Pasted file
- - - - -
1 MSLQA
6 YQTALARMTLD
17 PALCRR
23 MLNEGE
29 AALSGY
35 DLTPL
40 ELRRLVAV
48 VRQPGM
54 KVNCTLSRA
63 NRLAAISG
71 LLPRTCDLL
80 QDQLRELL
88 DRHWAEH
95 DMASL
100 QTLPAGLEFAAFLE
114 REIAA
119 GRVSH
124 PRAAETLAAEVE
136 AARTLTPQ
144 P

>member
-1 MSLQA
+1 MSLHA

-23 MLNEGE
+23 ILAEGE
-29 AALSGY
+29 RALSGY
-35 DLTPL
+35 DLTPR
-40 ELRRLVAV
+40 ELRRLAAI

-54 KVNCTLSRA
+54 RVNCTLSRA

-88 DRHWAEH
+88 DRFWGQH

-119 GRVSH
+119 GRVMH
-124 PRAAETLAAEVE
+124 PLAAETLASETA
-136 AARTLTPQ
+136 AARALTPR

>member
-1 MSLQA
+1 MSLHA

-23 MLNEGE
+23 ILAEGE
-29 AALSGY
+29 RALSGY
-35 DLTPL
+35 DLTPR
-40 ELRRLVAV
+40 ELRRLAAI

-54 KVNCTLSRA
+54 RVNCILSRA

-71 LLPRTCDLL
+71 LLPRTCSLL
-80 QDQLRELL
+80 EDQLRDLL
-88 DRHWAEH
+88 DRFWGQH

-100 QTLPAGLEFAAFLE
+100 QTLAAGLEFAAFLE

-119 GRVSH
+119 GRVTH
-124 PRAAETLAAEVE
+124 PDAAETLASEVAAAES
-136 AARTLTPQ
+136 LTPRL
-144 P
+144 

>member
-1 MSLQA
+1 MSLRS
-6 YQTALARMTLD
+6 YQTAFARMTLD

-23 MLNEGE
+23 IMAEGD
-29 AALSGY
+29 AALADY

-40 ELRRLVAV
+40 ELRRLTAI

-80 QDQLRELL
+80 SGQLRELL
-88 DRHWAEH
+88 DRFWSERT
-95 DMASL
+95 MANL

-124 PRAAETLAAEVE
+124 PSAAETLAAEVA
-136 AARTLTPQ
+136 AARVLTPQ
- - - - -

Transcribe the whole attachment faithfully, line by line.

1 MSLQA
6 YQTALARMTLD
17 PALCRR
23 MLNEGE
29 AALSGY
35 DLTPL
40 ELRRLVAV
48 VRQPGM
54 KVNCTLSRA
63 NRLAAISG
71 LLPRTCDLL
80 QDQLRELL
88 DRHWAEH
95 DMASL
100 QTLPAGLEFAAFLE
114 REIAA
119 GRVSH
124 PRAAETLAAEVE
136 AARTLTPQ
144 P

>member
-1 MSLQA
+1 MSLHA

-23 MLNEGE
+23 ILAEGE
-29 AALSGY
+29 RALSGY
-35 DLTPL
+35 DLTPR
-40 ELRRLVAV
+40 ELRRLAAI

-54 KVNCTLSRA
+54 RVNCTLSRA

-88 DRHWAEH
+88 DRFWGQH

-119 GRVSH
+119 GRVMH
-124 PRAAETLAAEVE
+124 PLAAETLASETA
-136 AARTLTPQ
+136 AARALTPR

>member
-1 MSLQA
+1 MSLHA

-23 MLNEGE
+23 ILAEGE
-29 AALSGY
+29 RALSGY
-35 DLTPL
+35 DLTPR
-40 ELRRLVAV
+40 ELRRLAAI

-54 KVNCTLSRA
+54 RVNCILSRA

-71 LLPRTCDLL
+71 LLPRTCSLL
-80 QDQLRELL
+80 EDQLRDLL
-88 DRHWAEH
+88 DRFWGQH

-100 QTLPAGLEFAAFLE
+100 QTLAAGLEFAAFLE

-119 GRVSH
+119 GRVTH
-124 PRAAETLAAEVE
+124 PDAAETLASEVAAAES
-136 AARTLTPQ
+136 LTPRL
-144 P
+144 

>member
-1 MSLQA
+1 MSLRS
-6 YQTALARMTLD
+6 YQTAFARMTLD

-23 MLNEGE
+23 IMAEGD
-29 AALSGY
+29 AALADY

-40 ELRRLVAV
+40 ELRRLTAI

-80 QDQLRELL
+80 SGQLRELL
-88 DRHWAEH
+88 DRFWSERT
-95 DMASL
+95 MANL

-124 PRAAETLAAEVE
+124 PSAAETLAAEVA
-136 AARTLTPQ
+136 AARVLTPQ